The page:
Everywhere I go, I am besieged by “ordinary” (read: non-insurance) folks asking about what changes the new health care law will bring. I am tempted to answer them with a retelling of Donald Rumsfeld’s “The Unknown.”
“There are known knowns; those are things we know we know. There are known unknowns; those are things we know we don’t know. And there are the unknown unknowns; those are things we don’t know that we don’t know.” As on-point as that may be, if you answer the question that way someone is likely to take a poke at you.
The National Association of Health Underwriters (NAHU) has suggested language that its members might use. “We are not politicians or media folks so we do not work in sound bites. We are benefit professionals and we know you expect us to provide accurate answers that you can rely on. This is illustrated by the President’s miscue on coverage being immediately available for children under 19 regardless of their health situation. While insurers have agreed to provide coverage as he described it, the bill did not require the companies to do so. Such are the results when you work in a hurry and refuse to listen to people whose business is health insurance. Implementation of the current bill will be a very fluid situation for a number of weeks in some cases and, in others, months or years.”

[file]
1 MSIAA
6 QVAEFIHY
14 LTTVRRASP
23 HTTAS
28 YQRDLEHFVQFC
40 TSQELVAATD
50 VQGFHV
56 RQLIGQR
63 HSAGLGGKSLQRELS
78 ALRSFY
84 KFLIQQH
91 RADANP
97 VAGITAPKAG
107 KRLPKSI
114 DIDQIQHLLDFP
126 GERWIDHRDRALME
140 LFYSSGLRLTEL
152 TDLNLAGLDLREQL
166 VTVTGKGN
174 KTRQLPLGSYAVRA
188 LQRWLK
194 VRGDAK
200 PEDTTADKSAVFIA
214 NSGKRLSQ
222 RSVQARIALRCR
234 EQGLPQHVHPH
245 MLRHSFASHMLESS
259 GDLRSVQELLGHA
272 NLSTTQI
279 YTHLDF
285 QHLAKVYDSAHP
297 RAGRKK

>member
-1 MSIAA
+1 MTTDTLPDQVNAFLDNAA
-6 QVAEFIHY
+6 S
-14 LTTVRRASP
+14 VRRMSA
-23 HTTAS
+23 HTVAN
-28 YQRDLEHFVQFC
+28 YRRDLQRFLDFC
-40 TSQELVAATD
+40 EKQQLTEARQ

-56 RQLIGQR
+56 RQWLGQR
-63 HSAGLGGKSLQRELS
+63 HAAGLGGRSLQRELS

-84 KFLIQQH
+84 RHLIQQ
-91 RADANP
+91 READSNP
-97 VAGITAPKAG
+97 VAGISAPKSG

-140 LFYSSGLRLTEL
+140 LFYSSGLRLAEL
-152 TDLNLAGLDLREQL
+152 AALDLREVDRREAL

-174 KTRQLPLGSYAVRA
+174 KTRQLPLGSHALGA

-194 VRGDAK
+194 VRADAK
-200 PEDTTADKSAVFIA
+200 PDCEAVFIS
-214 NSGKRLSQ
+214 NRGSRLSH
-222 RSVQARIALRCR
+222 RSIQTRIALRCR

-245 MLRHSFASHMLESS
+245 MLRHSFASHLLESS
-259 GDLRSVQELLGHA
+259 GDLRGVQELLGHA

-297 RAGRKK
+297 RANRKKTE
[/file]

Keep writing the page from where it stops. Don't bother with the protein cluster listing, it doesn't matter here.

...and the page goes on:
NAHU concludes their suggested language by asking for patience as this process unfolds. The American public doesn’t have a lot of patience left and poll numbers indicate growing dissatisfaction with the letter and the spirit of the law as well as the overselling that took place in the final weeks leading up to the vote. Maybe this is less a case of understanding than a case of buyers’ remorse. In that event, the best answer is: Legislate in haste, repent in leisure.
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